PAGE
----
Veteran Stories:
Keith Flanigan

Air Force

  • Pages from Keith Flanigan's log book.

    Keith Flanigan
  • Pages from Keith Flanigan's log book.

    Keith Flanigan
  • A picture with a caption that reads "Previously Missing on Active Service - Now Presumed Dead; McLEAN, George Daryll, F.O. [Flight Officer], Mrs. G.D. McLean (wife); Hopewell Ave., Ottawa"

    Keith Flanigan
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"I was the first out and my job was to open the escape hatch and then lead the way out. So I was the first out after the hatch was released and I landed somewhere between the two front lines, which was the River Maas."

Transcript

Mack McLean from Ottawa, Bill Chapman from Meaford [Ontario], were my two best friends in the service that I kept track of until each was killed in 1945. Well, we were told it was a special raid [on Dresden, Germany] when we got to the briefing and we were told that the Russians were marshaling troops to attack Germany from the south. And that we were to provide air cover by way of bombing of the city of Dresden, which we did. And it became notorious later on where it was alleged that there were no troops there but only civilians. And that many thousands of civilians were killed in the fire bomb that ensued after or as a result of the bombing.

But of course, the one that stands out most of all was the time we were shot down coming back from Duisburg on 21st/22nd of February, 1945. Well, we were coned by searchlights coming out of Dresden over the River Maas, M-A-A-S, and we were then attacked by a fighter plane, which according to the Americans on the ground, was shot down by our rear gunner, well, they didn’t know it was the rear gunner but our rear gunner shot down the plane that was attacking us. And the American soldiers on the ground saw it go down and then the rest of us were in the process of bailing out and the pilot kept the aircraft afloat. The rear gunner was killed and the navigator was badly cut but was able to bail out the, according to the Air Ministry report, to of the air gunner’s mother his chute was destroyed and he had no way of getting out. His body was never found. We assumed that he got out or went down with the plane and perhaps was incinerated.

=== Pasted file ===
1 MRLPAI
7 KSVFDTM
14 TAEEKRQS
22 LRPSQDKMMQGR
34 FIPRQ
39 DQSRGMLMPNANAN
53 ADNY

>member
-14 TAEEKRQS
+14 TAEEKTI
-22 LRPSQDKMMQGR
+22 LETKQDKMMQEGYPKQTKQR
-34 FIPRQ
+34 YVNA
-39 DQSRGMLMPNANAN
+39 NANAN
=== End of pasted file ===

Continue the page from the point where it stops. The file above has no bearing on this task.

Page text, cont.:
Well then, when I landed, I was the first out and my job was to open the escape hatch and then lead the way out. So I was the first out after the hatch was released and I landed somewhere between the two front lines, which was the River Maas but because of the river, and I landed on the allied side. I spent the night in the bush. And the next day, I made my way through the bush until I found the American lines and they took me back to Eindhoven [Germany].

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